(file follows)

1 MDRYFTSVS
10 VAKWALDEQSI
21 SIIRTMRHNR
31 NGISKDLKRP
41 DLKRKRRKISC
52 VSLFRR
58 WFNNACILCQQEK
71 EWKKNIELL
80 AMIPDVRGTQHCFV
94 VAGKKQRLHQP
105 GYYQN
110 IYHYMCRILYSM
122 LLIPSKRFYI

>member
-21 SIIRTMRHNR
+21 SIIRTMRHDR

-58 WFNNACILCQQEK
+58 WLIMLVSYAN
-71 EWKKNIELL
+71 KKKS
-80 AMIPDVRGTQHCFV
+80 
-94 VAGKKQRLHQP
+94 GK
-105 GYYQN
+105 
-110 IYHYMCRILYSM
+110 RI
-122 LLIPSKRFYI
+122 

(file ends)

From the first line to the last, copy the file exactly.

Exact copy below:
1 MDRYFTSVS
10 VAKWALDEQSI
21 SIIRTMRHNR
31 NGISKDLKRP
41 DLKRKRRKISC
52 VSLFRR
58 WFNNACILCQQEK
71 EWKKNIELL
80 AMIPDVRGTQHCFV
94 VAGKKQRLHQP
105 GYYQN
110 IYHYMCRILYSM
122 LLIPSKRFYI

>member
-21 SIIRTMRHNR
+21 SIIRTMRHDR

-58 WFNNACILCQQEK
+58 WLIMLVSYAN
-71 EWKKNIELL
+71 KKKS
-80 AMIPDVRGTQHCFV
+80 
-94 VAGKKQRLHQP
+94 GK
-105 GYYQN
+105 
-110 IYHYMCRILYSM
+110 RI
-122 LLIPSKRFYI
+122 